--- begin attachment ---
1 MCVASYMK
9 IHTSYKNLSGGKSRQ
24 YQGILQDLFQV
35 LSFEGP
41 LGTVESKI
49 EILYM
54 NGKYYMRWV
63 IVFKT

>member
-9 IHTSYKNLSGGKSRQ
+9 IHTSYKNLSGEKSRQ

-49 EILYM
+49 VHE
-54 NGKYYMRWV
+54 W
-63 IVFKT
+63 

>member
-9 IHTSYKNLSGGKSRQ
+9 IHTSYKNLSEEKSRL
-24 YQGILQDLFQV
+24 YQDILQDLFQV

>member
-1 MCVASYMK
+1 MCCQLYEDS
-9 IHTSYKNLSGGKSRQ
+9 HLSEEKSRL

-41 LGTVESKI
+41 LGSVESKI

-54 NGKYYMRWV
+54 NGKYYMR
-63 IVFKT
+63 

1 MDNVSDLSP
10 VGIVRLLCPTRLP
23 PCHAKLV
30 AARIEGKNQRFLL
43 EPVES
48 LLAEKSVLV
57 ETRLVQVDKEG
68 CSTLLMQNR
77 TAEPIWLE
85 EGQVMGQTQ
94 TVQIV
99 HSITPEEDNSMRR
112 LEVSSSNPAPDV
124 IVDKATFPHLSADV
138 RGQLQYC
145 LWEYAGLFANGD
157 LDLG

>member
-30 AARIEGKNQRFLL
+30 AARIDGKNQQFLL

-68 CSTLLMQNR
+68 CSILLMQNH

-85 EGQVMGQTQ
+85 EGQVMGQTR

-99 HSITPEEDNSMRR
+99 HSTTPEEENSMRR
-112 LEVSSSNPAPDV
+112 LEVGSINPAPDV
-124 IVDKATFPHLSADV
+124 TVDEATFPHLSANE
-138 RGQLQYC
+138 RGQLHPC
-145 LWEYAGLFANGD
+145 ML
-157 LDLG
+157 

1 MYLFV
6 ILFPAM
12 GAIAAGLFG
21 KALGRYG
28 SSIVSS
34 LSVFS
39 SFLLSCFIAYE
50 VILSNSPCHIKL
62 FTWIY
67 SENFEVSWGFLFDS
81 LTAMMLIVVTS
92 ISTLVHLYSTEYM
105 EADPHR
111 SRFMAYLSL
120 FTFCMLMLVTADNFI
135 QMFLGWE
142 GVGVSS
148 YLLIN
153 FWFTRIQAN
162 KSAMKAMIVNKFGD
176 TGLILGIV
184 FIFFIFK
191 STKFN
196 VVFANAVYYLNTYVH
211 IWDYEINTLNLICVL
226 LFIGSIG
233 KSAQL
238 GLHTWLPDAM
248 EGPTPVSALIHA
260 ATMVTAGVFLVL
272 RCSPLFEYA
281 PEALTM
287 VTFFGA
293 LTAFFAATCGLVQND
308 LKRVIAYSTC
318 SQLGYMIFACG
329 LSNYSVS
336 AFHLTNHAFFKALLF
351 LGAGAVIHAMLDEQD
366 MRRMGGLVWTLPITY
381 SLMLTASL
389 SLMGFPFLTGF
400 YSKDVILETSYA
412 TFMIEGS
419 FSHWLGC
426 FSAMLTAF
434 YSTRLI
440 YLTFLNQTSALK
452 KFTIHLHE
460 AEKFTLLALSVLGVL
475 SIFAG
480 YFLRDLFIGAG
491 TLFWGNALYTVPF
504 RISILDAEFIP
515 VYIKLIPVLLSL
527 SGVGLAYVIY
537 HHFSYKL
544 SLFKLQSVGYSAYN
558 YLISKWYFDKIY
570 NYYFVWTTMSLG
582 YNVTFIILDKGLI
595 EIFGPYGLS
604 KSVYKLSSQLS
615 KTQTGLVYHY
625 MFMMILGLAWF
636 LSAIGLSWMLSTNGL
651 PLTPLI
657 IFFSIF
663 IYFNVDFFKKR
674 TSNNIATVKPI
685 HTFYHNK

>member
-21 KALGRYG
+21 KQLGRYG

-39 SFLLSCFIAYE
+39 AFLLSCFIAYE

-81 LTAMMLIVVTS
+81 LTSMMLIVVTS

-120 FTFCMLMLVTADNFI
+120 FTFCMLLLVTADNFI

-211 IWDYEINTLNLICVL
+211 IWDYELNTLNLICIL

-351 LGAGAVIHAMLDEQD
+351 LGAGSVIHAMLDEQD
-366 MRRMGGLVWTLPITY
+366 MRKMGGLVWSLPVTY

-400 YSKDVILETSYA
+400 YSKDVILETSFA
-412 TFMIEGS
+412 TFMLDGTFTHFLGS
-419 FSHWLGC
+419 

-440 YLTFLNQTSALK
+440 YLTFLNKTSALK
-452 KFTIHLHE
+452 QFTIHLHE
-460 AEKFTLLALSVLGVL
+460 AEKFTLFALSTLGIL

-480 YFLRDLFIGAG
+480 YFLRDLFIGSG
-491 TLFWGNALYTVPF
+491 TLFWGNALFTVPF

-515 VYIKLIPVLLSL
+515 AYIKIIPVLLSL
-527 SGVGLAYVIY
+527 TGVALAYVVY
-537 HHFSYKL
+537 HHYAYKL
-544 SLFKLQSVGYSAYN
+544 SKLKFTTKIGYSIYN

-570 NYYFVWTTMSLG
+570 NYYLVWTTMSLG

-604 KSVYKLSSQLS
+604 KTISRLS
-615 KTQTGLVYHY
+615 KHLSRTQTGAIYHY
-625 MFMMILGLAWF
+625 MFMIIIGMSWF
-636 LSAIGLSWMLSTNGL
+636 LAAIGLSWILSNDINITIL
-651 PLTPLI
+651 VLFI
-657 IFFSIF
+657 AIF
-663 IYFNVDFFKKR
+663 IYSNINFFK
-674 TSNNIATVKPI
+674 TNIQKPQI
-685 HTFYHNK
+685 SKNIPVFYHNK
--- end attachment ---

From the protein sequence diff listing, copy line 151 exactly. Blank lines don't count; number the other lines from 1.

+211 IWDYELNTLNLICIL